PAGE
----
'People have completely let their guard down,' Houston Methodist CEO says; US cases hit all-time high — 5 COVID-19 notes

The U.S. reported a record number of new COVID-19 cases June 24, with high patient volumes continuing to overwhelm many hospitals in the South and West. 

The surges are largely driven by poor adherence to social distancing and other preventive measures, as many people "let their guard down," one Texas hospital CEO said. 

Five updates:

1. The U.S. reported 36,880 new COVID-19 cases June 24, the largest single-day increase seen during the pandemic, according to The New York Times. The previous record occurred April 24, when the U.S. reported 36,739 cases. Cases had been on a downward trajectory since late April but have surged in recent weeks, especially in the South and West. While the nation's testing capacity is increasing, testing alone does not explain the large increase in cases, NYT noted.

2. Houston's intensive care units are operating at 97 percent capacity amid a major surge in COVID-19 cases across Texas, Mayor Sylvester Turner said June 24, according to NBC News. The state reported a record 5,551 new cases June 24. In Houston, hospitals have seen cases triple over the past few weeks, Houston Methodist CEO Marc Boom, MD, said on ABC News' "Good Morning America."

"People have completely let their guard down," Dr. Boom said. "Somewhere around Memorial Day people just sort of sighed a breath of relief and said, 'Hey, I'm going to act like it's summer. I’m going to act like this thing was never here,' and we're paying the price for that now."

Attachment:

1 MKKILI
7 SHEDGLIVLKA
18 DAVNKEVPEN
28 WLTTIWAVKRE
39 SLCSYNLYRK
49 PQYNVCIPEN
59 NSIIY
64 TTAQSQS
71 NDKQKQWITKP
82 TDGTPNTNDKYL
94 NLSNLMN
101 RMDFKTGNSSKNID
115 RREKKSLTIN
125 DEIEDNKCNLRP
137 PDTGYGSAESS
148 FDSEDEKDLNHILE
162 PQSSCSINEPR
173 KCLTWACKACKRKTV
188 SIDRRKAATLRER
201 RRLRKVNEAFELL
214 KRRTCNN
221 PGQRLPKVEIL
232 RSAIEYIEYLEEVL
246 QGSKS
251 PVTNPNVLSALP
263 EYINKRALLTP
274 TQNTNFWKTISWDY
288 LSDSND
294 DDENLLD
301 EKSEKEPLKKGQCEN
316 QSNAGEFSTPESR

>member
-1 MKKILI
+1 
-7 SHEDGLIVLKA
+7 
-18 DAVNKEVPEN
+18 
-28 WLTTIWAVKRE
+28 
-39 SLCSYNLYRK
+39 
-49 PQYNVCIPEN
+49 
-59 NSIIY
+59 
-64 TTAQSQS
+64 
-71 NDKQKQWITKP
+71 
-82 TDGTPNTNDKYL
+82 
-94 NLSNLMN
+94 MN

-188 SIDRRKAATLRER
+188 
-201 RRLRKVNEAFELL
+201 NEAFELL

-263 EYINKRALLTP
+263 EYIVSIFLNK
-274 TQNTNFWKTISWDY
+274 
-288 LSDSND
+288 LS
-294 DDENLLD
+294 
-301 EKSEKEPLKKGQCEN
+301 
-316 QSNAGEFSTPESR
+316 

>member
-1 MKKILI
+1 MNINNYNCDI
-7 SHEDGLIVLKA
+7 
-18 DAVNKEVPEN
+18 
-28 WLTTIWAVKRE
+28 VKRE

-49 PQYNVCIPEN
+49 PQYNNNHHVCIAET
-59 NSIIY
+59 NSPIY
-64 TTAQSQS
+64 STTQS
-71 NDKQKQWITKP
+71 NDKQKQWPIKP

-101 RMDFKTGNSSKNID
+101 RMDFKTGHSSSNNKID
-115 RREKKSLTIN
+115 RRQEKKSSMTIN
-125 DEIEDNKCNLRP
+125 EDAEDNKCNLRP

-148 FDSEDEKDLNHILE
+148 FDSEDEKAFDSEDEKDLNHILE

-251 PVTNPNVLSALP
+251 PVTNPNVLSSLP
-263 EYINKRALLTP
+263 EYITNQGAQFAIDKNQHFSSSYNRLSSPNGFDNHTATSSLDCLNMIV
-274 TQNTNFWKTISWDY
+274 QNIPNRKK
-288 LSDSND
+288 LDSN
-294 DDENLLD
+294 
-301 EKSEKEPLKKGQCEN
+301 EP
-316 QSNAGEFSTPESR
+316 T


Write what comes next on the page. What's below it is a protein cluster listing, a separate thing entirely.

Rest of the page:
The Texas Hospital Association said its members have the capacity to treat the influx of COVID-19 patients in a June 24 statement. Hospitals are reducing or pausing nonessential procedures and increasing bed capacity as necessary, the association said. They are also reserving 15 percent of bed capacity for COVID-19 patients. 

3. Hospitals are reporting dexamethasone shortages after a preliminary release found the steroid reduced deaths by a third for severe COVID-19 cases, according to STAT. From June 16 and June 19, hospital orders for the common and inexpensive corticosteroid jumped 610 percent. The rate at which orders were able to be filled and shipped dropped from 97 percent to 54 percent, according to the group purchasing organization Vizient. At least three manufacturers reported shortages June 24, according to the American Society of Health-System Pharmacists. 

4. Pregnant women with COVID-19 are more likely to be hospitalized and put on a ventilator than women who aren't pregnant, according to a new CDC analysis, though other studies report conflicting results, The New York Times reports. The results were presented to a federal immunization committee June 24 and are to be published June 25. Researchers analyzed data from 8,207 pregnant women with COVID-19 from Jan. 22 to June 7. More than 31 percent of the pregnant women were hospitalized, compared to about 6 percent of 83,205 women studied who weren't pregnant. Pregnant women were more likely to require intensive care (1.5 percent versus 0.9 percent) and ventilation (0.5 percent versus 0.3 percent). The study didn't include whether hospitalizations for pregnant women were due to labor and delivery, so it's unclear whether the analysis reflects a true increase in risk. 

5. New York, New Jersey and Connecticut now require visitors from viral hot spots to self-quarantine for 14 days, WNBC reports. New York Gov. Andrew Cuomo said the mandate will apply to any state where 10 of every 100,000 people test positive on a rolling seven-day basis. The order currently applies to Alabama, Arizona, Arkansas, Florida, North Carolina, South Carolina, Washington, Utah and Texas.

Snapshot of COVID-19 in the U.S.

Cases: 2,381,369
Deaths: 121,979
Recovered: 656,161

Counts reflect data available as of 8:35 a.m. CDT June 25.

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